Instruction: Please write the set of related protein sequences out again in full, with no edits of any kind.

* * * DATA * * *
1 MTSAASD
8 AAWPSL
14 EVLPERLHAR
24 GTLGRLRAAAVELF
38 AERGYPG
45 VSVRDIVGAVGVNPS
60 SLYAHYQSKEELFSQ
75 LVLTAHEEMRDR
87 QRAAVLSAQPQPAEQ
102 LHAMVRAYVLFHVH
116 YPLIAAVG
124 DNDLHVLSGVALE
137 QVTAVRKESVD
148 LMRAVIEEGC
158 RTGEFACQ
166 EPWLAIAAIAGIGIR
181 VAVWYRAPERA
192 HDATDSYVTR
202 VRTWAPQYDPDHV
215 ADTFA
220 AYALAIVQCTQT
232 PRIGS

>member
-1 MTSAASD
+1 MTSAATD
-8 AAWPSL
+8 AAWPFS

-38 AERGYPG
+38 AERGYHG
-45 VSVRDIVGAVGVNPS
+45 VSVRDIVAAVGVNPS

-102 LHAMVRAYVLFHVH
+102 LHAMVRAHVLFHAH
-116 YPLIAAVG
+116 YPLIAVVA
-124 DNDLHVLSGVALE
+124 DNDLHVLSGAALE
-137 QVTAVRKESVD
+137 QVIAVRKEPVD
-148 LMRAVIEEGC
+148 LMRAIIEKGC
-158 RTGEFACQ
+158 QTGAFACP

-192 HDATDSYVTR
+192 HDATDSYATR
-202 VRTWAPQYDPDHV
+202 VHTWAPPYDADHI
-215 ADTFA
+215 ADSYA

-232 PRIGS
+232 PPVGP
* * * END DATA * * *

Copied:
1 MTSAASD
8 AAWPSL
14 EVLPERLHAR
24 GTLGRLRAAAVELF
38 AERGYPG
45 VSVRDIVGAVGVNPS
60 SLYAHYQSKEELFSQ
75 LVLTAHEEMRDR
87 QRAAVLSAQPQPAEQ
102 LHAMVRAYVLFHVH
116 YPLIAAVG
124 DNDLHVLSGVALE
137 QVTAVRKESVD
148 LMRAVIEEGC
158 RTGEFACQ
166 EPWLAIAAIAGIGIR
181 VAVWYRAPERA
192 HDATDSYVTR
202 VRTWAPQYDPDHV
215 ADTFA
220 AYALAIVQCTQT
232 PRIGS

>member
-1 MTSAASD
+1 MTSAATD
-8 AAWPSL
+8 AAWPFS

-38 AERGYPG
+38 AERGYHG
-45 VSVRDIVGAVGVNPS
+45 VSVRDIVAAVGVNPS

-102 LHAMVRAYVLFHVH
+102 LHAMVRAHVLFHAH
-116 YPLIAAVG
+116 YPLIAVVA
-124 DNDLHVLSGVALE
+124 DNDLHVLSGAALE
-137 QVTAVRKESVD
+137 QVIAVRKEPVD
-148 LMRAVIEEGC
+148 LMRAIIEKGC
-158 RTGEFACQ
+158 QTGAFACP

-192 HDATDSYVTR
+192 HDATDSYATR
-202 VRTWAPQYDPDHV
+202 VHTWAPPYDADHI
-215 ADTFA
+215 ADSYA

-232 PRIGS
+232 PPVGP